John M. Belohlavek, Let the Eagle Soar: The Foreign Policy of Andrew Jackson, Univ. of Nebraska Press, 1985
Hendrik Booraem, Young Hickory: The Making of Andrew Jackson, Taylor Trade Publishing, 2001
John Buchanan, Jackson's Way: Andrew Jackson And the People Of The Western Waters, John Wiley & Sons, 2001
Andrew Burstein, The Passions of Andrew Jackson, Knopf, 2003
Donald B. Cole, The Presidency of Andrew Jackson, Univ. of Kansas Press, 1993
James C. Curtis, Andrew Jackson and the Search for Vindication (Library of American Biography Series), Little, Brown, 1976
Genevieve Foster, Andrew Jackson: An Initial Biography, Charles Scribner's Sons, 1951
David S. and Jeanne T. Heidler, Old Hickory's War: Andrew Jackson and the Quest for Empire, Stackpole Books, 1996
William S. Hoffman, Andrew Jackson and North Carolina Politics, Univ. of North Carolina Press, 1958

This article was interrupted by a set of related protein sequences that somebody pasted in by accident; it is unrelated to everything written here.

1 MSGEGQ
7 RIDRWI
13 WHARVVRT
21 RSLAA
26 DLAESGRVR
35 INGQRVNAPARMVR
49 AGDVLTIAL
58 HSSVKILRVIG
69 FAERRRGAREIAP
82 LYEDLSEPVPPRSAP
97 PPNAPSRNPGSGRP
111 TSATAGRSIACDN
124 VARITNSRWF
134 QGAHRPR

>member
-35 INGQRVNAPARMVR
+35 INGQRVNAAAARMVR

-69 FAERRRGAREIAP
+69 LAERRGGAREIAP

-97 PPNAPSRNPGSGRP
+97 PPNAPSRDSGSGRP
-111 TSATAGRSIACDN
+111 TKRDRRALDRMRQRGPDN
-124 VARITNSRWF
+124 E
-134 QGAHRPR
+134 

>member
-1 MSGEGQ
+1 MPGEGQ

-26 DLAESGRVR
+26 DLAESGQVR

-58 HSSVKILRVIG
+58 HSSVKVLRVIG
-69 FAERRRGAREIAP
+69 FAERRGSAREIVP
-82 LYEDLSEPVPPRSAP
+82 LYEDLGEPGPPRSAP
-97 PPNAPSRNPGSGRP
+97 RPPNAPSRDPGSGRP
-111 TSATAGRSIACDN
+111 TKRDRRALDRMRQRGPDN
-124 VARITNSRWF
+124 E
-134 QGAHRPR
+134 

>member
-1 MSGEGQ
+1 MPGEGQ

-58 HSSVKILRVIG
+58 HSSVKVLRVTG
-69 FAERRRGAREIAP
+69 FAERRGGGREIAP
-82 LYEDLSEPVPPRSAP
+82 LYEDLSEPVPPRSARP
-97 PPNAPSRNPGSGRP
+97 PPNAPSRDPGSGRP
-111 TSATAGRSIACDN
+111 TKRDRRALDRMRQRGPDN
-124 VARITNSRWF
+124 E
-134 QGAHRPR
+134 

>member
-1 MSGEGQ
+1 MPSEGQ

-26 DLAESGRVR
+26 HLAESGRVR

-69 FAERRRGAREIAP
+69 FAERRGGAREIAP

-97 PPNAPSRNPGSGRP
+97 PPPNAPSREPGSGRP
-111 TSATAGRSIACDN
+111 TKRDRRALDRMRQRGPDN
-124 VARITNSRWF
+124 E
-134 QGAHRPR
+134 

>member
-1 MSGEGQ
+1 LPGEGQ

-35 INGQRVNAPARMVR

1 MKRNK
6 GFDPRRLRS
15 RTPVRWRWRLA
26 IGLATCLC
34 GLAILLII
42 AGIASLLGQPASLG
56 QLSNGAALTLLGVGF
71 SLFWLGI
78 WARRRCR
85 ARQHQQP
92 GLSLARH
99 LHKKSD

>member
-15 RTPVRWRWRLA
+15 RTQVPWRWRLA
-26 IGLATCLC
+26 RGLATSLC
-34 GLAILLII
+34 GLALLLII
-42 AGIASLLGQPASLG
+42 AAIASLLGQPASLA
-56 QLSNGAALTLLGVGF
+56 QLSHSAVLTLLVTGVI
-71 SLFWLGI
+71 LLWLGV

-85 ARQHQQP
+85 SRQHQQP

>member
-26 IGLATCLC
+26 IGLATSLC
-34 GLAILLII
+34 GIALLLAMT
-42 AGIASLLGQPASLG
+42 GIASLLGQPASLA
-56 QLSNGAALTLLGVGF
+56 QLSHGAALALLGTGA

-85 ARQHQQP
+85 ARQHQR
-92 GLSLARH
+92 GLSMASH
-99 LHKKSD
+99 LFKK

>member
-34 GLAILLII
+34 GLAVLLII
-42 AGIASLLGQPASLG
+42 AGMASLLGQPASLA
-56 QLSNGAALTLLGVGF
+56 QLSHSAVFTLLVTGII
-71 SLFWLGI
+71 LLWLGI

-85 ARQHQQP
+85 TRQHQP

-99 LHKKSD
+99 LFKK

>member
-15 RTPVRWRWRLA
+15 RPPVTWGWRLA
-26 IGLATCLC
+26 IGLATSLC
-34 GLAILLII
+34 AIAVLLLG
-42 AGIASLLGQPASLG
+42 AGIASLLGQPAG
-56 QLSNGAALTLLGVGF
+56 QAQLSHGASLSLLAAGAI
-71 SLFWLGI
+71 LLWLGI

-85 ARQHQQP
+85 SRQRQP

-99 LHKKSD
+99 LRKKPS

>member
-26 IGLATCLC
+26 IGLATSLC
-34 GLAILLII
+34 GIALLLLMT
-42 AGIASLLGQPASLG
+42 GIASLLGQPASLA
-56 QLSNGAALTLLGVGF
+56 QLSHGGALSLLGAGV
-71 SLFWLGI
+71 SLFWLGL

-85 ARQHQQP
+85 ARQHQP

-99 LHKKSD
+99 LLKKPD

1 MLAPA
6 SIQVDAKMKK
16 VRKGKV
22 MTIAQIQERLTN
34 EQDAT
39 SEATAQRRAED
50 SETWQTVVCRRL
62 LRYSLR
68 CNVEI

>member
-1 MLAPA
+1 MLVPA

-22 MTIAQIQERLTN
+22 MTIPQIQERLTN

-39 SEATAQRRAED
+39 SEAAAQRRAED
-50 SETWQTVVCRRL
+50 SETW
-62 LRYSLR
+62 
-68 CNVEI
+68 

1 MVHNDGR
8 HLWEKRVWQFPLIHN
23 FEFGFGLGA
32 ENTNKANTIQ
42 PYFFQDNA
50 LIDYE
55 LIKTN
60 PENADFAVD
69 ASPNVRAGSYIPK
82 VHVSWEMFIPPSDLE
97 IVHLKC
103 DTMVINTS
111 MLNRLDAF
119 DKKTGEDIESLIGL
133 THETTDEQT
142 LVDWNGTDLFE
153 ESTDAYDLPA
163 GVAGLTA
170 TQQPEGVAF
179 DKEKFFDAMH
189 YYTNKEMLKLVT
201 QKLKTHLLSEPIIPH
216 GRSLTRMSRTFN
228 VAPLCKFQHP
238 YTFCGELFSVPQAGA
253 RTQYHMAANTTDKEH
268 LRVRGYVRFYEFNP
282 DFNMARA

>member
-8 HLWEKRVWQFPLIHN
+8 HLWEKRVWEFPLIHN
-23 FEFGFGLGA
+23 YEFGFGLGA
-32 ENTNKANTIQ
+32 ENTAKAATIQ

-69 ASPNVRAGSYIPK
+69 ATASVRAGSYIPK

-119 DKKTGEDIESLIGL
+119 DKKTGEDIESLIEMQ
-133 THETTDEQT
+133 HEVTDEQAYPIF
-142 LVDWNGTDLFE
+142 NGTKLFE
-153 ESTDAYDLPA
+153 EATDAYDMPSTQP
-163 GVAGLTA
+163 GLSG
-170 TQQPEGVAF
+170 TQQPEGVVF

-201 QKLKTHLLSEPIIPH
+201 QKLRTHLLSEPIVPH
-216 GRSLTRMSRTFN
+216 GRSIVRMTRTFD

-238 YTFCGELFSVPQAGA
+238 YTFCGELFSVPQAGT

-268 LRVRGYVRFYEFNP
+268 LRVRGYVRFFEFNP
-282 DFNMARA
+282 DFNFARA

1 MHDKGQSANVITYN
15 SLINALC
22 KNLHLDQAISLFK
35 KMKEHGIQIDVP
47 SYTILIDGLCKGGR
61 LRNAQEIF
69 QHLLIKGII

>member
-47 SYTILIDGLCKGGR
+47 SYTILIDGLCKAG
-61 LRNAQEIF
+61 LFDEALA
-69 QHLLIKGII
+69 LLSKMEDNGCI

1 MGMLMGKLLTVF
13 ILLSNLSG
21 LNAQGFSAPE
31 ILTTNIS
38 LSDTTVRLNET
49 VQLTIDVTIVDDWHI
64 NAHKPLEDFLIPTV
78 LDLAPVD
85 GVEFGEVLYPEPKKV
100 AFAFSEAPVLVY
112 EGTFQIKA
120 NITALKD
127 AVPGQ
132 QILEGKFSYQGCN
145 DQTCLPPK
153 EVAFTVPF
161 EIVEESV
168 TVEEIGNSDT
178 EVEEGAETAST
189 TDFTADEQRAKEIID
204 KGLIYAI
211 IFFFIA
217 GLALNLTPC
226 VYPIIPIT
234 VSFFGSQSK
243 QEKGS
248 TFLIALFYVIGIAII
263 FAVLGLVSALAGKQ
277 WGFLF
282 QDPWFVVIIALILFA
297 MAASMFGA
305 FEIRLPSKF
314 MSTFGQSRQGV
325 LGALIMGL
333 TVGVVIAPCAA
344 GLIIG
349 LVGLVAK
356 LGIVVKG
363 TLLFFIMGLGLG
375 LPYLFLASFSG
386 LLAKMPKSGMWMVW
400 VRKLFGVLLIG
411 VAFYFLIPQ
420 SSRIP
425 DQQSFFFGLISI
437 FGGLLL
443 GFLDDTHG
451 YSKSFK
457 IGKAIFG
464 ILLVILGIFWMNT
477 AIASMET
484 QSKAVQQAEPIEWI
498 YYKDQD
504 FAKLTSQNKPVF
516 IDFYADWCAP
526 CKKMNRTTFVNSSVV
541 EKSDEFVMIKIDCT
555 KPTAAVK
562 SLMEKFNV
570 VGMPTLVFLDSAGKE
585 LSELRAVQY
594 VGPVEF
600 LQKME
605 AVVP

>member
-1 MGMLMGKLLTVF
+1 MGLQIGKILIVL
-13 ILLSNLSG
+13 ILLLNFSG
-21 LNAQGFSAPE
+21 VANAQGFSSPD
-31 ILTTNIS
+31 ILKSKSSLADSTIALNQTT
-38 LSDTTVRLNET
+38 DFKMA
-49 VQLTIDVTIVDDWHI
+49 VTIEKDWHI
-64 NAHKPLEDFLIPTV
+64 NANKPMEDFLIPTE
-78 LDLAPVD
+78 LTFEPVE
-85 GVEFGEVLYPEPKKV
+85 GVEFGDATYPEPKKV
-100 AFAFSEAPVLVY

Marquis James, The Life of Andrew Jackson: The Border Captain, Bobbs-Merrill, 1933
Marquis James, Andrew Jackson-Portrait of a President, Bobbs-Merrill, 1937
Richard B. Latner, The Presidency of Andrew Jackson: White House Politics, 1829-1837, Univ. of Georgia Press, 1979
Jon Meacham, American Lion: Andrew Jackson in the White House (New York Times Notable Books) , Random House, 2007
John Parlin, Andrew Jackson: Pioneer and President, The Garrard Press, 1962
James Parton, Life Of Andrew Jackson, 3 vol., Mason Brothers, 1866 Vol. I, Vol. II, Vol. III
Robert V. Remini, Andrew Jackson and the Bank War: A Study in the Growth of Presidential Power (Norton Essays in American History.), W W. Norton, 1967
Robert V. Remini, Andrew Jackson: The Course of American Empire, 1767-1821, Harper & Row, 1977
Robert V. Remini, Andrew Jackson: The Course of American Freedom, 1822-1832, Harper & Row, 1981
Robert V. Remini, Andrew Jackson: The Course of American Democracy, 1833-1845, Harper & Row, 1984
Robert V. Remini, The Legacy of Andrew Jackson: Essays on Democracy, Indian Removal and Slavery (Walter Lynwood Fleming Lectures in Southern History), Louisiana State Univ. Press, 1988
Michael Paul Rogin, Fathers and Children: Andrew Jackson and the Subjugation of the American Indian, Alfred A. Knopf, 1975